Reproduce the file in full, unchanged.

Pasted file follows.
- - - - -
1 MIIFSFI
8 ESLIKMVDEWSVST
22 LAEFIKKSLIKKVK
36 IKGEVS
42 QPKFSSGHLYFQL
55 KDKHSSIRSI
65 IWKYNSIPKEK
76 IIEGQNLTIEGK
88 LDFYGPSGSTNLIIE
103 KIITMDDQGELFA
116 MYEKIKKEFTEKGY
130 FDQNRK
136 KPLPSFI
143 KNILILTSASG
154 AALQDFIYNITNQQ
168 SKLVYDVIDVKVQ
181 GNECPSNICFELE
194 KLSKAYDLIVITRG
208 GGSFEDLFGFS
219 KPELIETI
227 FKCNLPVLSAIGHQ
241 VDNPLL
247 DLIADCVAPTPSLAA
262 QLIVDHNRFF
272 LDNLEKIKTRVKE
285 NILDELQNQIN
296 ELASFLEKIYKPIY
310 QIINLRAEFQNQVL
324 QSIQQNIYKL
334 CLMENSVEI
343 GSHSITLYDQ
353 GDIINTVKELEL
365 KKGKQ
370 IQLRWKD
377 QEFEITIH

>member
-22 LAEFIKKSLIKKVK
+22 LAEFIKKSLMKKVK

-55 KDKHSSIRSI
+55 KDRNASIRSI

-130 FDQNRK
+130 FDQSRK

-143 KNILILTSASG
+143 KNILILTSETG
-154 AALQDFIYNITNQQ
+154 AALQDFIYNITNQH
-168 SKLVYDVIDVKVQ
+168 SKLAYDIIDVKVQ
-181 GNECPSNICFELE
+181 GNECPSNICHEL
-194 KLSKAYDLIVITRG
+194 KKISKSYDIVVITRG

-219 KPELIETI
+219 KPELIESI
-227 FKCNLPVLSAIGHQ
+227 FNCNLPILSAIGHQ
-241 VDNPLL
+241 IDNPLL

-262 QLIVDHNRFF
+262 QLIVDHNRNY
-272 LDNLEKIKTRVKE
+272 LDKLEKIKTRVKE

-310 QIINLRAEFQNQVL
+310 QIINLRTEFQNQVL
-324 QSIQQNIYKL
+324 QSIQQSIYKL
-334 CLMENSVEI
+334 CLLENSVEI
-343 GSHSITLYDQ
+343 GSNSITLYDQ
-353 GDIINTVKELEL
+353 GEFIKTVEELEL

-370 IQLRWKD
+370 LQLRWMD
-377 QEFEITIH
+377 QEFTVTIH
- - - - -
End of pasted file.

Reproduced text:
1 MIIFSFI
8 ESLIKMVDEWSVST
22 LAEFIKKSLIKKVK
36 IKGEVS
42 QPKFSSGHLYFQL
55 KDKHSSIRSI
65 IWKYNSIPKEK
76 IIEGQNLTIEGK
88 LDFYGPSGSTNLIIE
103 KIITMDDQGELFA
116 MYEKIKKEFTEKGY
130 FDQNRK
136 KPLPSFI
143 KNILILTSASG
154 AALQDFIYNITNQQ
168 SKLVYDVIDVKVQ
181 GNECPSNICFELE
194 KLSKAYDLIVITRG
208 GGSFEDLFGFS
219 KPELIETI
227 FKCNLPVLSAIGHQ
241 VDNPLL
247 DLIADCVAPTPSLAA
262 QLIVDHNRFF
272 LDNLEKIKTRVKE
285 NILDELQNQIN
296 ELASFLEKIYKPIY
310 QIINLRAEFQNQVL
324 QSIQQNIYKL
334 CLMENSVEI
343 GSHSITLYDQ
353 GDIINTVKELEL
365 KKGKQ
370 IQLRWKD
377 QEFEITIH

>member
-22 LAEFIKKSLIKKVK
+22 LAEFIKKSLMKKVK

-55 KDKHSSIRSI
+55 KDRNASIRSI

-130 FDQNRK
+130 FDQSRK

-143 KNILILTSASG
+143 KNILILTSETG
-154 AALQDFIYNITNQQ
+154 AALQDFIYNITNQH
-168 SKLVYDVIDVKVQ
+168 SKLAYDIIDVKVQ
-181 GNECPSNICFELE
+181 GNECPSNICHEL
-194 KLSKAYDLIVITRG
+194 KKISKSYDIVVITRG

-219 KPELIETI
+219 KPELIESI
-227 FKCNLPVLSAIGHQ
+227 FNCNLPILSAIGHQ
-241 VDNPLL
+241 IDNPLL

-262 QLIVDHNRFF
+262 QLIVDHNRNY
-272 LDNLEKIKTRVKE
+272 LDKLEKIKTRVKE

-310 QIINLRAEFQNQVL
+310 QIINLRTEFQNQVL
-324 QSIQQNIYKL
+324 QSIQQSIYKL
-334 CLMENSVEI
+334 CLLENSVEI
-343 GSHSITLYDQ
+343 GSNSITLYDQ
-353 GDIINTVKELEL
+353 GEFIKTVEELEL

-370 IQLRWKD
+370 LQLRWMD
-377 QEFEITIH
+377 QEFTVTIH